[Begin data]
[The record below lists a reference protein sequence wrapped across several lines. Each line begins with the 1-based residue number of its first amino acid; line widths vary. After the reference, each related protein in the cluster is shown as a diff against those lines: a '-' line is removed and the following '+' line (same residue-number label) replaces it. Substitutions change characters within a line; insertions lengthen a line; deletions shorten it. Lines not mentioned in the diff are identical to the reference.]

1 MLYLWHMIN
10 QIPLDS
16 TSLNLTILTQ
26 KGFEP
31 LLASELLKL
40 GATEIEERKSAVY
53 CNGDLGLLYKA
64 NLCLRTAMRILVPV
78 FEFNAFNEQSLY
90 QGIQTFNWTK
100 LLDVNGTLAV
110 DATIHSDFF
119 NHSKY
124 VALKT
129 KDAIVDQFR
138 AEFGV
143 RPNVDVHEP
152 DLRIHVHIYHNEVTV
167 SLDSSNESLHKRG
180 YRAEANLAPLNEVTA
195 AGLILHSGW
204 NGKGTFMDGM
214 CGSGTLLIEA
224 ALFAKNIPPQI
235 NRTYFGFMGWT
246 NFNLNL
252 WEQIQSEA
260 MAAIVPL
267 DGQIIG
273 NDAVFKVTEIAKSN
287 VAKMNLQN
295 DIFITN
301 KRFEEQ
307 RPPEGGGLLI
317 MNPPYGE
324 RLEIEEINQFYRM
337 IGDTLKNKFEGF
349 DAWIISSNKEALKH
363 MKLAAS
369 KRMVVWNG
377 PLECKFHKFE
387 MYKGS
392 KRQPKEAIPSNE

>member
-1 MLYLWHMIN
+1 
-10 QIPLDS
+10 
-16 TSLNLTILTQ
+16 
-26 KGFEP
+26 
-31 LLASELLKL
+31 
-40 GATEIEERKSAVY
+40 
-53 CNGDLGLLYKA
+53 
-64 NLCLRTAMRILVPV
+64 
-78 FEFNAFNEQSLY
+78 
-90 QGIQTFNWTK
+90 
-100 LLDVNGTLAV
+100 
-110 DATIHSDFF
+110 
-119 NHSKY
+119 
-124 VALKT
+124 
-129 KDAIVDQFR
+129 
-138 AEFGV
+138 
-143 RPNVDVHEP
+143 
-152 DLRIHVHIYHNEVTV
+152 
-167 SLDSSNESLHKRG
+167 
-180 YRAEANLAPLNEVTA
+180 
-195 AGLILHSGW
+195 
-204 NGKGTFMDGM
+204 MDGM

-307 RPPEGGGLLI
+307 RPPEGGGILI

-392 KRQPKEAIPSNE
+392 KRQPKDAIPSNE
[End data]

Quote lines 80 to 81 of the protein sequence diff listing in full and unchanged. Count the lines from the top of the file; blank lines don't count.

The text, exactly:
-152 DLRIHVHIYHNEVTV
+152 